The Role of GM-CSF Autoantibodies in Infection and Autoimmune Pulmonary Alveolar Proteinosis: A Concise Review

Front Immunol. 2021 Nov 22;12:752856. doi: 10.3389/fimmu.2021.752856. eCollection 2021.


Autoantibodies to multiple cytokines have been identified and some, including antibodies against granulocyte-macrophage colony-stimulating factor (GM-CSF), have been associated with increased susceptibility to infection. High levels of GM-CSF autoantibodies that neutralize signaling cause autoimmune pulmonary alveolar proteinosis (aPAP), an ultrarare autoimmune disease characterized by accumulation of excess surfactant in the alveoli, leading to pulmonary insufficiency. Defective GM-CSF signaling leads to functional deficits in multiple cell types, including macrophages and neutrophils, with impaired phagocytosis and host immune responses against pulmonary and systemic infections. In this article, we review the role of GM-CSF in aPAP pathogenesis and pulmonary homeostasis along with the increased incidence of infections (particularly opportunistic infections). Therefore, recombinant human GM-CSF products may have potential for treatment of aPAP and possibly other infectious and pulmonary diseases due to its pleotropic immunomodulatory actions.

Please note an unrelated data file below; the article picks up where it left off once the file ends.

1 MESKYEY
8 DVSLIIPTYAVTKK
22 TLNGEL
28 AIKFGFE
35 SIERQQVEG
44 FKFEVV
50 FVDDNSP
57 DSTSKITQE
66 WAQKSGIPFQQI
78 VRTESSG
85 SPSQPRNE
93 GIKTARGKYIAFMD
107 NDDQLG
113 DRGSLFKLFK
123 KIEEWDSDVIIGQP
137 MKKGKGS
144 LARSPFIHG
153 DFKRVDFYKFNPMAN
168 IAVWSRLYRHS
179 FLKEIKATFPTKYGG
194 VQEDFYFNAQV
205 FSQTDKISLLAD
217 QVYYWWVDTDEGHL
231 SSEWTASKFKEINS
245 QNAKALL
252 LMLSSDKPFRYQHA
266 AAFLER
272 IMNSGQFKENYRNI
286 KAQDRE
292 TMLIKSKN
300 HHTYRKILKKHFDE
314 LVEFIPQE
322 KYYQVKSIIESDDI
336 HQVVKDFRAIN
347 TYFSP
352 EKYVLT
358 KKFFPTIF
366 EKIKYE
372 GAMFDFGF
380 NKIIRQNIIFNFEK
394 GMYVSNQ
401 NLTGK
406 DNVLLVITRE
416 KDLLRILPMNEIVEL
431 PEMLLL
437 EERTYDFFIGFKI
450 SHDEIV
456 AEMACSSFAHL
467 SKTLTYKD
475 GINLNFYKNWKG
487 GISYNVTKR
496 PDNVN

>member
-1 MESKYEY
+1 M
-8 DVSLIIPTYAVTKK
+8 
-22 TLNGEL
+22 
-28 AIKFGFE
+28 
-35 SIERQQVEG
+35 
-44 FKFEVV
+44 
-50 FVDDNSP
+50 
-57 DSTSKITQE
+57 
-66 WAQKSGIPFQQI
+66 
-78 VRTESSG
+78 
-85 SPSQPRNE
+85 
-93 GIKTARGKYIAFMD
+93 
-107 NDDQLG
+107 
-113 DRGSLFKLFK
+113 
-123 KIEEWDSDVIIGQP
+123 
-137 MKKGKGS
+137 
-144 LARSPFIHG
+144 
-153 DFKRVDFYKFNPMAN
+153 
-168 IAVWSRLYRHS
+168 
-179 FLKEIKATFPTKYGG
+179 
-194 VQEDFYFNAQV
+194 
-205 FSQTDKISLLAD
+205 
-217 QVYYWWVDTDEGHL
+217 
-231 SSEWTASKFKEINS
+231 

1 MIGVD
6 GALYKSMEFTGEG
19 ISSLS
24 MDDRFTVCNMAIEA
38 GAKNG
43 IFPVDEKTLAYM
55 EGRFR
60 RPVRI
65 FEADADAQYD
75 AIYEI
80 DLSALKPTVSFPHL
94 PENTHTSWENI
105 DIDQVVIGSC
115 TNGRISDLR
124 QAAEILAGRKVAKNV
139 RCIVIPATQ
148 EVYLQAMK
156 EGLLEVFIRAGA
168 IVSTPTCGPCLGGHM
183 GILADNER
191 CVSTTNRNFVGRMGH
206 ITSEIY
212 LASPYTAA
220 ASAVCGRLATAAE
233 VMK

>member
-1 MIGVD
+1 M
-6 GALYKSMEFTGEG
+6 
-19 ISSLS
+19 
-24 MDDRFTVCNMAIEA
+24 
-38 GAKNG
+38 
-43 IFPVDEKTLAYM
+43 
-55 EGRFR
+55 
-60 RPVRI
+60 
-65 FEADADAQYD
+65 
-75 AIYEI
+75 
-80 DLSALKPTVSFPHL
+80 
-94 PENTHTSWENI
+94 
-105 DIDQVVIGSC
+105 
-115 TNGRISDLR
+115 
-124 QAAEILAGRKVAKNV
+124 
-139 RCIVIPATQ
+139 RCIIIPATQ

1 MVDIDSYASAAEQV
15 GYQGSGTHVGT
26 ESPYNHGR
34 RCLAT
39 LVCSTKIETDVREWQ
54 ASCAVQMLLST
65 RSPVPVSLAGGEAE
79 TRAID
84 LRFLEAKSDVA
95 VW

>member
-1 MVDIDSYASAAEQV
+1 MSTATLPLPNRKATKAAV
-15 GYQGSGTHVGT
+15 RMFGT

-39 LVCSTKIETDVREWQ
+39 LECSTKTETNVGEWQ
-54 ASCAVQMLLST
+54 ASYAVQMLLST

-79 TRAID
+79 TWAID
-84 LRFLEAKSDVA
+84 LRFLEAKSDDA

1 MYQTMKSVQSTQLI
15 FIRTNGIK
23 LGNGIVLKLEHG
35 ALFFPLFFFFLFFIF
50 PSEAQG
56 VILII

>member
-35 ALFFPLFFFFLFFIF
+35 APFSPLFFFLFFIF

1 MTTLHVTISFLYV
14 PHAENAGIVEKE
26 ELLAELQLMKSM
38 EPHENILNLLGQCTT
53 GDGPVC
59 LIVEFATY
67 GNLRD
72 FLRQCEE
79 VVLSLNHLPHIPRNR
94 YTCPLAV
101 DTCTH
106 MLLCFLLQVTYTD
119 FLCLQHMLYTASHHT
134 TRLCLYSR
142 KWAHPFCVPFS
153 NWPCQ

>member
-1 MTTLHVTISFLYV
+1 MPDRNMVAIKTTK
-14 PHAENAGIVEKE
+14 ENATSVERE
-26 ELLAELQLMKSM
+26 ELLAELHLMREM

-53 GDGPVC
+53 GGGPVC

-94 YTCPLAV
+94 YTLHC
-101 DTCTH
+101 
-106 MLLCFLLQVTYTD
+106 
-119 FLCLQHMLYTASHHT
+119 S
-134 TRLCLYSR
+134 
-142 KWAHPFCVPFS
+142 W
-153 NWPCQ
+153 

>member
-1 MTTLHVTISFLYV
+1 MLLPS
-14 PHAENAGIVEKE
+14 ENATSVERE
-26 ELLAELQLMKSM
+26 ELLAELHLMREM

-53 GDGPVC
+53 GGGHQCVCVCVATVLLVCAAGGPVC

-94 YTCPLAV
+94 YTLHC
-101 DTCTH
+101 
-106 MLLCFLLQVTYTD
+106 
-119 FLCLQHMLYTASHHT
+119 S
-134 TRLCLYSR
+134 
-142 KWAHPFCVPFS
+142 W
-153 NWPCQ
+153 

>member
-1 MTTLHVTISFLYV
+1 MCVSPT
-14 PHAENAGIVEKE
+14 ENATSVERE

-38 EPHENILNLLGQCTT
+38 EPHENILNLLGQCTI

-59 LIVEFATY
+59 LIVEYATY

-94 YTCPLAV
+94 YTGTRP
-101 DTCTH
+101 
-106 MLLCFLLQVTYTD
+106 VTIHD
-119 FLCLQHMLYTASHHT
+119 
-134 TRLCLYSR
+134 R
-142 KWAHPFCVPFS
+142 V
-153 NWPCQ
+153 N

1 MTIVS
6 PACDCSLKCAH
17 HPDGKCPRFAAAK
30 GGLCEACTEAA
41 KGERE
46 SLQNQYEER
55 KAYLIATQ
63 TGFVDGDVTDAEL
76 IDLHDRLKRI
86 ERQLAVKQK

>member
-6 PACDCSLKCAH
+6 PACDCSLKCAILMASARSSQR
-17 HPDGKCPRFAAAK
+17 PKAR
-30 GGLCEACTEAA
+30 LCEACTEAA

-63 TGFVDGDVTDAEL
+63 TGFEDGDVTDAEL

PMID:34880857 | PMC:PMC8647160 | DOI:10.3389/fimmu.2021.752856

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